I have had a customer ask if we could model the flow of activated carbon through a duct in a coal fired power plant. They want to verify the particle distribution as well as optimize the injection grid. From expereince, I know that when I have tried to insert massed particles into a model, the results have been subject to question. This material is very fine with a bulk density of 32 lbs/ft^3.
Has anyone had any experience modeling a fluid solid system and then injecting massed particles and end up with good, substantial results? If so, any tips would be appreciated.
The injection rates are relatively low, so I think I can make it work. The customer also asked if we could quantify the dispersion of the particles across the outlet. Other than image capture, I am not aware of any other way to measure the output of massed particle injection. Any feedback on this?
From what I can guess, you'd be interested in how the particles are dispersed in the domain, and how the distribution is on your outlet.
From the documentation, one can tell that for the Langrangian equations of position are solved along with the particle velocity (using Newton's second law). The gravity and drag forces are also covered in momentum equations. But other forces that make model more comprehensive - like turbulent dispersion, lift, virtual mass force etc don't find any mention anywhere in the documentation. So there seem to be limitation. Most notably, it seems to be a one way coupling, such that only fluid imparts momentum to the solids, not the other way around.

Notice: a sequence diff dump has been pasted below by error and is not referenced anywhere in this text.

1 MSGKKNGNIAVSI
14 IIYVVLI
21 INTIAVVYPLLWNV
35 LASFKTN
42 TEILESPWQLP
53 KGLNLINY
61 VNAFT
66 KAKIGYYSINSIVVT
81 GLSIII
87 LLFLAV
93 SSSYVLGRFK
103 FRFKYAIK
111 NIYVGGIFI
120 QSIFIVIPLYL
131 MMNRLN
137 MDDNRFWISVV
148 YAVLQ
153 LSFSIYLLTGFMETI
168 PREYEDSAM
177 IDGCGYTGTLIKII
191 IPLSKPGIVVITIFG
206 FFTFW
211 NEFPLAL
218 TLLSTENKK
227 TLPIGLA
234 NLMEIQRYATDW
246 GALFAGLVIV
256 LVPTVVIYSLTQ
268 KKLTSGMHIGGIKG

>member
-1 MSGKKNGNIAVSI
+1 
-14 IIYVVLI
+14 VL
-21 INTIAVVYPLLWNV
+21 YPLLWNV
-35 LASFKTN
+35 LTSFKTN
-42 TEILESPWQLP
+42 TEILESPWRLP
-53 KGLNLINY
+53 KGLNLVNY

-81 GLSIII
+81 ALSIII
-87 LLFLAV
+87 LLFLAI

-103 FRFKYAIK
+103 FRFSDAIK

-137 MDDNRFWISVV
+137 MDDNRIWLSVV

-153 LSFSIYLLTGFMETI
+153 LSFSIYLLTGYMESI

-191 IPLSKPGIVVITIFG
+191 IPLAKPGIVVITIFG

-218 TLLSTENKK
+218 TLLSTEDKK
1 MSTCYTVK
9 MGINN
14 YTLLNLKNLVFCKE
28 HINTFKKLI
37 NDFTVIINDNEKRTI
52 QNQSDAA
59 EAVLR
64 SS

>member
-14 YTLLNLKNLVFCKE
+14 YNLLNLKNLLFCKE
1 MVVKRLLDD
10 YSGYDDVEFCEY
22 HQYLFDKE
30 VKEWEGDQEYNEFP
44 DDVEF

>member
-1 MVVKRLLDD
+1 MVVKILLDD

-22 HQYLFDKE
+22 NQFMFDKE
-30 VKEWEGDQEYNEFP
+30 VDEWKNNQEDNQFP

But ths is just an informed guess. Autodesk personnel may add more here.
It will really depend on what exactly want to see from the simulation.
The injection rate into the duct stream is relatively low. I am not worried about the fluid flow being based on the air only.
I am primarily concerned with penetration depths, reactions around elbows/turning vanes etc.
I have had to deal with low density 2 phase flows more recently. I like the CFDesign/Simulation interface and would rather not have to shop for a new software package, but I have had a hard time believing the massed particle streams from CFDesign/Simulation.
The above comments are correct.
When you are modeling mass particles traces you do need to more careful on what your timestep is when you setup the massed particles. If you make that timestep too large then you particles travel will not be believed.
We have had a lot of success with user using the mass particles traces to simulate various forms of dust and other small particles moving through a system.
In terms of getting a distribution of your massed particles at the outlet, there isn't a great workflow to output the location of the particle at the exit plane. Using a screen shot showing the distribution at the exit plane and comparing your results it probably the workflow you will need to use as you mentioned.